Muzaffargarh may be backward in terms of development but has dominated Punjab politics since the 1950s. Nawab Mushtaq Gurmani introduced Muzaffargarh to national politics when he signed the Karachi Agreement of 1949 that established the ceasefire line (Line of Control) dividing the Kashmir region.
Apart from his posts as chief executive for the Kashmir Affairs and Northern Areas Ministry and governor of Punjab, he was also Pakistan’s interior minister from 1951 till 1954. During the PPP government of the 1970s, Muzaffargarh was represented by Ghulam Mustafa Khar who served as chief minister and Punjab governor. Meanwhile, Nawabzada Nasrullah Khan also made Muzaffargarh proud — through his opposition politics.
Since parliamentary politics resumed in 1988, after the long hiatus that was Gen Zia’s dictatorship, the politics of Muzaffargarh’s four tehsils has been dominated by the Khars, the Nawab family, the Hinjras, the Dastis, the Qureshis, the Jatois and the Gopangs. There are five National Assembly and 11 provincial assembly seats from Muzaffargarh.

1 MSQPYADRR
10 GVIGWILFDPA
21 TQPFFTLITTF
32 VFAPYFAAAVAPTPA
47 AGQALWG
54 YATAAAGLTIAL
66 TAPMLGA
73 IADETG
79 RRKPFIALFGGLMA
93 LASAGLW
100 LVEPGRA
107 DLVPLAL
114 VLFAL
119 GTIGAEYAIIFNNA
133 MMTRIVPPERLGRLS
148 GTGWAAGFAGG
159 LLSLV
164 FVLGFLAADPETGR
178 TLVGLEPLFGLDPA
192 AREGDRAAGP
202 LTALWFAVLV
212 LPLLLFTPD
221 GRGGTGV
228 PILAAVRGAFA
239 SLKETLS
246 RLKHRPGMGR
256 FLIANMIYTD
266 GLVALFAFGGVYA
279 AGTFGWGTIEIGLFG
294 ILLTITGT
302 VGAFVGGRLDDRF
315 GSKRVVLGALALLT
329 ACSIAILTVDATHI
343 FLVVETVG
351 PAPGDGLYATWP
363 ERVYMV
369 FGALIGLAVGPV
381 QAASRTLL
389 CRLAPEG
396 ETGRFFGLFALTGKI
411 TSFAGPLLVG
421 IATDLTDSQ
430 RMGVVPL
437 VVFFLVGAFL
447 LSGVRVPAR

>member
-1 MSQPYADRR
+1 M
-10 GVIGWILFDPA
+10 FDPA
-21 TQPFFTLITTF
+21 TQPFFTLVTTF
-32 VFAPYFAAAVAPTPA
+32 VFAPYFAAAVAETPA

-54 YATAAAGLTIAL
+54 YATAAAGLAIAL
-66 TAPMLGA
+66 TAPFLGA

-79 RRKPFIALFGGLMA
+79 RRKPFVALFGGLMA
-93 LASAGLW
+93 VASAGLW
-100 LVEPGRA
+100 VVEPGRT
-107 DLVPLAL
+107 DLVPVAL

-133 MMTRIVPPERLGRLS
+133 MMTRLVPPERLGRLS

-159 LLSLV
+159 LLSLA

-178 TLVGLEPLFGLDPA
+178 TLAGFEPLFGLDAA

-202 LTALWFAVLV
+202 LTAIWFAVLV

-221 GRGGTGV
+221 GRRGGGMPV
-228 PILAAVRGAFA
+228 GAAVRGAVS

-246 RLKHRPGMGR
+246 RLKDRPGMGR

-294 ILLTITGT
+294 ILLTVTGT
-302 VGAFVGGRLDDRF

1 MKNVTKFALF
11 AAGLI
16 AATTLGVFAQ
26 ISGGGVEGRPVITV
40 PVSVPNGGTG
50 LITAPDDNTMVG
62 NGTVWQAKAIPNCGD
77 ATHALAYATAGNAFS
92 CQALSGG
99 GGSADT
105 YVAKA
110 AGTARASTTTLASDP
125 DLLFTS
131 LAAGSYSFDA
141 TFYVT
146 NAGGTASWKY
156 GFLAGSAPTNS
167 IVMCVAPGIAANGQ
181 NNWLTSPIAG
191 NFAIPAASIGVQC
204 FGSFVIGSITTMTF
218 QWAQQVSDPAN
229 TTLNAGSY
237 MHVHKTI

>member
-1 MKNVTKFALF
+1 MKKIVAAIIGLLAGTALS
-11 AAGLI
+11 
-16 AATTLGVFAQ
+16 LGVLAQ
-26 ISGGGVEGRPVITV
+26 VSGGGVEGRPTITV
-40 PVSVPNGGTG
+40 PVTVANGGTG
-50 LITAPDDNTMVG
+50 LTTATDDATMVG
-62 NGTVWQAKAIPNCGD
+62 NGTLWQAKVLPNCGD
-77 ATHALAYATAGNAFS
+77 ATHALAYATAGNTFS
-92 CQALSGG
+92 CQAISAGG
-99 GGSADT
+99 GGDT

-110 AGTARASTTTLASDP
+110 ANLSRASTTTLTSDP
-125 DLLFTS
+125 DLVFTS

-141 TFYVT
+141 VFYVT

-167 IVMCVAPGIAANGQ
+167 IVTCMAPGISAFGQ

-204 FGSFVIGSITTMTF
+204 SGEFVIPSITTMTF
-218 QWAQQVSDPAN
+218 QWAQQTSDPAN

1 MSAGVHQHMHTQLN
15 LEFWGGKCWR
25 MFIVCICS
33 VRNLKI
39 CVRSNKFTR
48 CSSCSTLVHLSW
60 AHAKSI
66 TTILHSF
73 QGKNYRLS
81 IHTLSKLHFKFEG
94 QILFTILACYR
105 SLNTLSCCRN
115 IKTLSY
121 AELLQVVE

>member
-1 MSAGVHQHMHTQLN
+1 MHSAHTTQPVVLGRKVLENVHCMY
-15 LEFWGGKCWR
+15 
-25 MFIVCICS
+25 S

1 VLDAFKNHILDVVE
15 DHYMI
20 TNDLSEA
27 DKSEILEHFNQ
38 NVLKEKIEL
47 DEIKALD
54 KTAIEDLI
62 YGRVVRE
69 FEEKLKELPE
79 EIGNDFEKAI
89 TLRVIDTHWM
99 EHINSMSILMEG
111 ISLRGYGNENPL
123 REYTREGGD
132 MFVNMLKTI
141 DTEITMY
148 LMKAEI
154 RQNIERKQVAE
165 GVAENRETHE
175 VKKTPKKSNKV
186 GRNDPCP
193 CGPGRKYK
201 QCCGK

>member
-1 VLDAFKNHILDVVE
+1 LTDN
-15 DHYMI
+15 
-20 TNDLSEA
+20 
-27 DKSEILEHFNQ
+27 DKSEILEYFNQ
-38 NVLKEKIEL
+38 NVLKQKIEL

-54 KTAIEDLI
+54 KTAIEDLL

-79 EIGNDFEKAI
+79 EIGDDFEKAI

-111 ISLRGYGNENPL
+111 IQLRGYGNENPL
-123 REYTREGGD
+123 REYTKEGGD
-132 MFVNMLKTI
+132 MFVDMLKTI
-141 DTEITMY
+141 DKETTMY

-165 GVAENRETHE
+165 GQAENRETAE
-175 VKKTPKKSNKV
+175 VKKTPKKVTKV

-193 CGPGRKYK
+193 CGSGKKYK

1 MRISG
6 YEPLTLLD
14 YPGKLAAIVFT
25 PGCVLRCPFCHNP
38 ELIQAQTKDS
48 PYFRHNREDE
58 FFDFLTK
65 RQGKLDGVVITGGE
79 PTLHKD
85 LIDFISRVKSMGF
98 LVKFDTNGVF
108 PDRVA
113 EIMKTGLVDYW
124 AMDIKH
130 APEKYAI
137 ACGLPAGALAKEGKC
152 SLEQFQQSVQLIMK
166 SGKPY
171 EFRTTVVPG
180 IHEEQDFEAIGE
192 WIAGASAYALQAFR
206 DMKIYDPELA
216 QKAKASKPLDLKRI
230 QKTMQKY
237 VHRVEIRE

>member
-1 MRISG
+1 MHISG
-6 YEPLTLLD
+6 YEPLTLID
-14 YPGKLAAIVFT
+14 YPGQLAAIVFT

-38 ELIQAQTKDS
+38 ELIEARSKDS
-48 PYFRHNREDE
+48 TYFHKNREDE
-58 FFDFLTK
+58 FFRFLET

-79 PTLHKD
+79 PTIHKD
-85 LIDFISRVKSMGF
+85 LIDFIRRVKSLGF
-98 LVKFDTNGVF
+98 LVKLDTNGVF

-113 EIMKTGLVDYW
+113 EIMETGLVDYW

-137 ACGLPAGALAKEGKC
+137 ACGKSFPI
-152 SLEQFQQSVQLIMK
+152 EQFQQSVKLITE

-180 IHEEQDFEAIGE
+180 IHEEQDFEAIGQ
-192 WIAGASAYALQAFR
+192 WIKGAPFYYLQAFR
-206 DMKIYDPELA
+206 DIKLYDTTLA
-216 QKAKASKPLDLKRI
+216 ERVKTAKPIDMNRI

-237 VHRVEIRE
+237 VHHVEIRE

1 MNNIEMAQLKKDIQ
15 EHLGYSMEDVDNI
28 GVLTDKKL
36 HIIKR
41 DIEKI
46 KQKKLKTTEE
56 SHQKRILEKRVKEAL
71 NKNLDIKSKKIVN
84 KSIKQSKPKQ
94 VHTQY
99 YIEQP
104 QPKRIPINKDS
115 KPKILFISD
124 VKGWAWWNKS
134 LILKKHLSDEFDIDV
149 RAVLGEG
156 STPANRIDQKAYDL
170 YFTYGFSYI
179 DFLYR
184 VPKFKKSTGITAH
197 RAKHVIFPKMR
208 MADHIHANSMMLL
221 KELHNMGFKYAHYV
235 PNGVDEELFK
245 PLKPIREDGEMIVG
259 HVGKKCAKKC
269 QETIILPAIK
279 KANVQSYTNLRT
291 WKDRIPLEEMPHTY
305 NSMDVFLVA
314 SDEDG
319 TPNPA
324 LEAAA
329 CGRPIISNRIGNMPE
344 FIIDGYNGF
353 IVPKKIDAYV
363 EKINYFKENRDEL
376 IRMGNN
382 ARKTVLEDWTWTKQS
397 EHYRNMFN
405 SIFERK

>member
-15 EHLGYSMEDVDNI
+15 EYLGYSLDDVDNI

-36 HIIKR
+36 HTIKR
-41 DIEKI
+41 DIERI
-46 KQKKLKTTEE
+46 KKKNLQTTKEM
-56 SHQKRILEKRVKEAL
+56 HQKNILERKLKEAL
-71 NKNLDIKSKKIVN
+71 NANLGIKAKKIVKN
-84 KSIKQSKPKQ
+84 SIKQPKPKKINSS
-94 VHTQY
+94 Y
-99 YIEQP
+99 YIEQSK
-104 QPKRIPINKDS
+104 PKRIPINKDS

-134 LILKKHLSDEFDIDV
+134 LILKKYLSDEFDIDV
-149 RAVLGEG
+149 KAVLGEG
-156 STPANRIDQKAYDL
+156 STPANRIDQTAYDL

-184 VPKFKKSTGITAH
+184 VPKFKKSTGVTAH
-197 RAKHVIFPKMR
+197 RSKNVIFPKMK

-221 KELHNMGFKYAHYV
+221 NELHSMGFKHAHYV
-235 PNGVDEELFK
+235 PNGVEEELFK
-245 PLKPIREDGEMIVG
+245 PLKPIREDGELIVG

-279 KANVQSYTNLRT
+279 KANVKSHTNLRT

In the 2008 elections, all NA and six PA seats were won by the PPP that included personalities that shot to prominence including Hina Rabbani Khar and Jamshed Dasti. - Photos/captions by Reuters, text by Tehseen Raza Malik/Dawn Newspaper
Former Pakistan Foreign Minister Hina Rabbani Khar plays with her daughter and niece in the lawns of her residence after an interview with Reuters in Muzaffargarh in Punjab province April 9, 2013.
Supporters of Jamshed Dasti, a former member of parliament and election rival of Hina Rabbani Khar, Pakistan's former foreign minister, gather to talk with Reuters journalists.
Supporters of Jamshed Dasti.
Ghulam Sakina, 85, mother of Jamshed Dasti, sits at Dasti's home during an interview.
People walk on the road that leads up to the residence of Hina Rabbani Khar.
People are seen near a small grocery store in a narrow street which leads up to the house of Jamshed Dasti.